Bitdefender researchers describe the activities of a hitherto little remarked Chinese cyberespionage group. It’s called “FunnyDream” after one of the toolsets it uses. Most of the group’s infrastructure is in Hong Kong, but with one additional server each in Vietnam, China proper, and South Korea. Bitdefender is cautious about attribution, not going much farther than “Chinese” or “Chinese speaking,” and is also reticent about the targets, which it characterizes as “potential government sector victims in South East Asia.”
This isn’t the first time FunnyDream has come to researchers’ attention. ZDNet points out that a Kaspersky report this past spring found FunnyDream mostly interested in Vietnam, with additional targets in Malaysia, Taiwan and the Philippines.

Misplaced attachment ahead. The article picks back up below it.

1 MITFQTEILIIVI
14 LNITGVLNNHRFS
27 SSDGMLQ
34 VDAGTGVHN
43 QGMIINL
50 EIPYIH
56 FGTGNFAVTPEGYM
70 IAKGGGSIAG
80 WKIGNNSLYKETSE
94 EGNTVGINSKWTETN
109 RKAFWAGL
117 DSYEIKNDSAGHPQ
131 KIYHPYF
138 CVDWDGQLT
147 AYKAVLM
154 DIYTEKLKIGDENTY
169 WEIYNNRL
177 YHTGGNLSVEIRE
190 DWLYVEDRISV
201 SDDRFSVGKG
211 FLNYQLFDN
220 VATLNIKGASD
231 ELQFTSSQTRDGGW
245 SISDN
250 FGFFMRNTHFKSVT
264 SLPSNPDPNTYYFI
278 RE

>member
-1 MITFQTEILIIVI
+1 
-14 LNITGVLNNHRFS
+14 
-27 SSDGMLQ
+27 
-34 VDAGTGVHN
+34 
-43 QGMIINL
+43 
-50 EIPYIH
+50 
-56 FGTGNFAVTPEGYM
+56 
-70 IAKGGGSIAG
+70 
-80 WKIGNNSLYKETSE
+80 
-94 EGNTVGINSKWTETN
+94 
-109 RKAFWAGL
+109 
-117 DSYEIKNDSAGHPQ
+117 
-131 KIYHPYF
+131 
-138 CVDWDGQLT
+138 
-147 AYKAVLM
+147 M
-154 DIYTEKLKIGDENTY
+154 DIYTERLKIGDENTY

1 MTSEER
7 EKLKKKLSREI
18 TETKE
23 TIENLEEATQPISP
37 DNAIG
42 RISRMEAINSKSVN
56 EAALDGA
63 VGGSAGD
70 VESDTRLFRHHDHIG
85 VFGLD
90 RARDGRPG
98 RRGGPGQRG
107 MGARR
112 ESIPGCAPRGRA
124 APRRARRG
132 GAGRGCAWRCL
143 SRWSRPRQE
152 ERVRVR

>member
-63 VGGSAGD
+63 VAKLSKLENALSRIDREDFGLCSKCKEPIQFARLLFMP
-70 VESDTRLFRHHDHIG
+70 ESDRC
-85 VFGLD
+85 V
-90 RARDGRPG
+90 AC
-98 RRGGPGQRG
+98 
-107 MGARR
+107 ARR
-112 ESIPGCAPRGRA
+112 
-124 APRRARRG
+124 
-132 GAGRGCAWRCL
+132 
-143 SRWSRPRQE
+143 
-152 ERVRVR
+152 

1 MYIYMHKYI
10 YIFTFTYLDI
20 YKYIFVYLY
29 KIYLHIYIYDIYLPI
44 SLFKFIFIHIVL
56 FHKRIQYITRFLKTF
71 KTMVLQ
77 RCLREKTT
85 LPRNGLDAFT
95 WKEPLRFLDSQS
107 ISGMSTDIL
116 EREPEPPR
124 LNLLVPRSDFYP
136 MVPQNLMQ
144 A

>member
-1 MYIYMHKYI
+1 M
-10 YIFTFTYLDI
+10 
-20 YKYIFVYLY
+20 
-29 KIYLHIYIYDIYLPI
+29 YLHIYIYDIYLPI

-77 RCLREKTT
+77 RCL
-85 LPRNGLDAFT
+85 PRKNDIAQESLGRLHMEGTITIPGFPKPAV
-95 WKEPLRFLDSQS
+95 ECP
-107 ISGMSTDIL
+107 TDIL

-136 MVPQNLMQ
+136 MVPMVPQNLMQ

Last night President Trump fired Cybersecurity and Infrastructure Security director Christopher Krebs, calling Director Krebs’s assurance that the recent US elections were secure “highly inaccurate.” Krebs’s work at CISA had received good, bipartisan, international, and industry reviews; he was generally well-regarded in the cybersecurity sector. The Wall Street Journal and SC Media summarize reactions to his dismissal.
Twitter’s CEO Dorsey and Facebook’s CEO Zuckerberg described their platforms’ approach to election-season disinformation before a Senate panel yesterday. The Wall Street Journal says both gave themselves good marks, but signaled their openness to further regulation. The hearings are considering Section 230 of the Communications Decency Act.
The Vancouver extradition hearing for Huawei CFO Meng Wanzhou continues. Reuters reports that a Canada Border Services Agency official testified that he was not pressured into improper actions by the US FBI.